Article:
The cash situation is so tight that MFIs are bypassing banks. Instead of depositing repayments into their bank accounts, they are hoarding the cash and then disbursing it directly to JLGs.

Even rating agencies have taken note. Downgrades of MFIs have already begun.

We travelled to north India to meet an MFI. This company boasts of NPAs among the lowest in the industry...and loan book growth among the highest.

But after demonetisation, they had to stop lending temporarily and relax their recovery schedule. There was simply no cash in the system.

The management said it could take five to six months for the cash situation to get back to normal. Two other MFIs told us the same thing.

This mess will need at least a few months to sort out. Some of the larger MFIs (like Equitas) will become small finance banks. There will be a push towards cashless transactions as well. The industry could witness consolidation.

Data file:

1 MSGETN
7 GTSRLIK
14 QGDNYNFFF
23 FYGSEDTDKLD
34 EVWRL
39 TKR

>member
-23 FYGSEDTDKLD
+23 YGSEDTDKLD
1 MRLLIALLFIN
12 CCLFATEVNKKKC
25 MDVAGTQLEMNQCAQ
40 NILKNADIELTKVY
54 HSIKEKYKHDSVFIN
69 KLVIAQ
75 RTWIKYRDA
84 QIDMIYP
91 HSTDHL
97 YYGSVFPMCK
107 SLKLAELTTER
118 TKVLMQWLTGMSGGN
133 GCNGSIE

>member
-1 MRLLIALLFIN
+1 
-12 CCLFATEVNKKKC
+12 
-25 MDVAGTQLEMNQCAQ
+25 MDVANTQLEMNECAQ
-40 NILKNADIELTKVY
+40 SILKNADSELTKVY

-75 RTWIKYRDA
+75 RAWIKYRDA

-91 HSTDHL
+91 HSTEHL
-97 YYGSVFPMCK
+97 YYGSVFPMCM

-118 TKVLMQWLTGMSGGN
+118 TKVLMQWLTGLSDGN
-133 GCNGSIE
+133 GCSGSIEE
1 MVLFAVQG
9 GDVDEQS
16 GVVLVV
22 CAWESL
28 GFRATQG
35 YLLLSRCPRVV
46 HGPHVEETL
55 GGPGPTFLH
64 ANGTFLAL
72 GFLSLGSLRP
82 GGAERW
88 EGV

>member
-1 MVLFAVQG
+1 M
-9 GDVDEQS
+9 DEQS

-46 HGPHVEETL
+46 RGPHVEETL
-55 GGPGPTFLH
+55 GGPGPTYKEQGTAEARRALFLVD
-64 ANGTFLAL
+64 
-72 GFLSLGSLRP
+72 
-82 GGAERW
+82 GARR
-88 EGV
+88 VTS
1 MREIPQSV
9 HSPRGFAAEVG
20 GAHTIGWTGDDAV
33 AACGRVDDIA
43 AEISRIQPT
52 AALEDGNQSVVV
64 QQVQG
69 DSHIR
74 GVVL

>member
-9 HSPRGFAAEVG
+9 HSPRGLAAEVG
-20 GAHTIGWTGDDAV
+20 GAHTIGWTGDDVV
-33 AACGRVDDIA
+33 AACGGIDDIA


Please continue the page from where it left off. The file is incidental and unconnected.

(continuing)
The fact is that demonetisation is a game changer for the sector. Some of the smaller MFIs may not survive.

So does this mean that the microfinance story is over?

No.

There is absolutely no chance the microfinance industry will disappear in India. These institutions are deeply tied to the rural and informal sectors. Continued strong growth is inevitable.

The problem at the moment is that cash - both the raw material and finished good for these institutions - is not sufficiently available. However, once the currency in circulation normalises, the industry will recover.

The challenge for long-term investors is two-fold:

  1. Identifying the strongest listed players
  2. Investing in them without compromising on margin of safety

Most the listed MFIs are small caps. The Hidden Treasure team is on the hunt for the ones that will rise like a phoenix from the ashes of demonetisation. The team's latest recommendation was not a MFI stock. But if the correction in these stocks continues, subscribers can expect a well-selected pick.

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------------------------------

03:45 Chart of the Day